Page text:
Winter is over. Thank goodness. No more snow, ice and bone-chilling cold.
It’s on to a warm and relaxing summertime, when the livin’ is easy and there’s nothing to fear.
Or is there?
As it turns out, there is.
Ticks and mosquitoes will be out in hoards to suck our blood and pollen will fall like green snow to make us itch, wheeze and sneeze.
Where to begin? How about some tick talk.
Prof. Stephen Rich, a microbiologist at UMass-Amherst and the director of its Laboratory of Medical Zoology, says there’s no such thing as a light tick season. They’re all bad.
“It’s faulty thinking that one tick season is worse than another,” he said. “It’s going to be a serious tick season, like it always is.”
And there’s nothing gradual about the arrival of the little vampire varmints.
“Every spring, ticks sort of explode, as soon as it gets warm,” Rich said.
The warm air comes and they emerge. They bloom, but they’re not pretty like flowers.
And it’s gotten warm, so be wary.
There are three human-biting ticks that present a danger of illness in Massachusetts, Rich said.
They are the deer tick, the dog tick and the lone star tick. Those are not the scientific names, but there’s no need to worry about those. They are hard to spell and harder to say.
And no, don’t blame Texas for the lone star tick, which has only in recent times found a home here in the Bay State. It moved up from the Virginia area and is named for a single star-like marking on its back, not that anyone can easily see it, or even see ticks in general. But it’s there.
Anyway, Rich said there are 21 diseases that are spread by those three little loveless bugs. The most common is Lyme disease.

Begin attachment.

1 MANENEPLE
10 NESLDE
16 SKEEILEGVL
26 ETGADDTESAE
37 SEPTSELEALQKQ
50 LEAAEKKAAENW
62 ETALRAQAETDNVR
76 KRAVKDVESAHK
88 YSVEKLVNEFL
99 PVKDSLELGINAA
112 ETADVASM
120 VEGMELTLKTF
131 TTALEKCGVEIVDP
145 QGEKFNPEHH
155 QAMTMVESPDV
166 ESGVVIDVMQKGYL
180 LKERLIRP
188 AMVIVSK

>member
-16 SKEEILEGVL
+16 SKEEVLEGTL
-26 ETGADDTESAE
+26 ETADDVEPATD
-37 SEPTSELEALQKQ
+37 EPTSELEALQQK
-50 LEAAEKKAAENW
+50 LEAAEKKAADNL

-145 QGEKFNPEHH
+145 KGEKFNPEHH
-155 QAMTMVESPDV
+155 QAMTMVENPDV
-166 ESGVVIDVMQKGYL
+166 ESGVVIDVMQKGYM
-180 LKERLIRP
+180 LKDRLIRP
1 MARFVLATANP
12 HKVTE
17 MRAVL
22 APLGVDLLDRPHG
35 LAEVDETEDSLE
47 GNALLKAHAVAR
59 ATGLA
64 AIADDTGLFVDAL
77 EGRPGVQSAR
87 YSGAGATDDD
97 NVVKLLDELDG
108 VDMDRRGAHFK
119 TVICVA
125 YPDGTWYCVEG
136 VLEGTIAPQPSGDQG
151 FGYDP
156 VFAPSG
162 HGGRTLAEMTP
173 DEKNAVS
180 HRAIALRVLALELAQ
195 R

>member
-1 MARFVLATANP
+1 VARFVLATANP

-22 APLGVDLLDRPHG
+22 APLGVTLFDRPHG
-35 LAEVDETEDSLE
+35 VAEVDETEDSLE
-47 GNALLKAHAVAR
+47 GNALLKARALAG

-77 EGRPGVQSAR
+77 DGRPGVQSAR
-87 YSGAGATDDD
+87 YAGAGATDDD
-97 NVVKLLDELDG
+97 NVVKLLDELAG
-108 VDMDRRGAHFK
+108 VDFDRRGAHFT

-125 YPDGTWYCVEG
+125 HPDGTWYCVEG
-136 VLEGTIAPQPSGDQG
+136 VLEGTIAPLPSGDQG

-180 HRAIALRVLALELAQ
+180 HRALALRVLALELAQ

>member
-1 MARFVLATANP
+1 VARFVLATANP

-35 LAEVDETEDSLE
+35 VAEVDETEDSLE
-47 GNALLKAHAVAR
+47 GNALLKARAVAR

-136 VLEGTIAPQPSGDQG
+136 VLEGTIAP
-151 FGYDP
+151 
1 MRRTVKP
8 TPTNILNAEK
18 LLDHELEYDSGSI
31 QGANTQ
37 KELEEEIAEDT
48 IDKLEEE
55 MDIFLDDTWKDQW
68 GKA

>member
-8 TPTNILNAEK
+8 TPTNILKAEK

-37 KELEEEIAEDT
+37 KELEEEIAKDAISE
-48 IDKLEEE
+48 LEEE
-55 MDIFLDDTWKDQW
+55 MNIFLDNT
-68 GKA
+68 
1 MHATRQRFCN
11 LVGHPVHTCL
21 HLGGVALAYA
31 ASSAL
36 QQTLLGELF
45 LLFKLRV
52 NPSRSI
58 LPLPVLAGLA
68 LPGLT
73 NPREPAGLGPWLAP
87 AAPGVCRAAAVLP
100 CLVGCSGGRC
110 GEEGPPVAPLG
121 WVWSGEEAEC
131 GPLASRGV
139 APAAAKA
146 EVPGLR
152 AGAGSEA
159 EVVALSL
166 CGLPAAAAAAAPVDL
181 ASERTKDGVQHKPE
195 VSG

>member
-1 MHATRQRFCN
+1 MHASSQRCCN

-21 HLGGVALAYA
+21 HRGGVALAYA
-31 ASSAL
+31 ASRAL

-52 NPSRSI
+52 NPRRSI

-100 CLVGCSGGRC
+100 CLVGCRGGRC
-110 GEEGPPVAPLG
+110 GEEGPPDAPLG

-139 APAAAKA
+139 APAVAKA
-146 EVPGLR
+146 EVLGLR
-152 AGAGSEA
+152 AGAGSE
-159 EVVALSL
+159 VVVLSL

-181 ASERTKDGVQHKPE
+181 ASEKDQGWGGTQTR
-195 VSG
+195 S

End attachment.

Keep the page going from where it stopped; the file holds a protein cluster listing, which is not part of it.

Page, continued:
As it turns out there are two variations of Lyme. Of the 32,720 ticks tested for one of the varieties of Lyme since 2006 by the Laboratory of Medical Zoology, 8,644 tested positive. That’s 26.5 percent.
A second type comes in at a higher percentage. Of the 21,275 ticks tested for the second variation, 6,287 were infected, that’s 29.6 percent.
A tick-bitten human can also come down with anaplasma phagocytophilum. Yes, that’s the scientific name, and it’s used here because apparently there is no generic that more easily rolls off the tongue.
But the good news is that only about 5 percent of ticks tested for that are infected.
Then there’s babesia microti. That also has been found in only about 5 percent of ticks tested.
All the other diseases are found in less than 1 percent of ticks tested except for one that comes in at 1.76 percent.
So the chances of getting any of those diseases are much less than becoming infected with Lyme, which is serious but treatable.
Bottom line here is, Lyme disease is the most common disease and the lab at UMass has found one or the other variations in 26 percent to nearly 30 percent of ticks tested.
Lyme is most often associated with the deer tick or black-legged tick. That tick can be picked up just about anywhere in the state, so you can run, but you can’t hide.
The good news is the UMass Lab can test ticks for disease. This is helpful in the event a person becomes ill, because their doctor has a good place to start.
So if you pick up a tick you can send it to the lab and get it analyzed. Currently, the cost is $15, but that’s only until a grant runs out. Then the price will go up to where it was before with a minimum fee of $50. Go to tickreport.com for more information.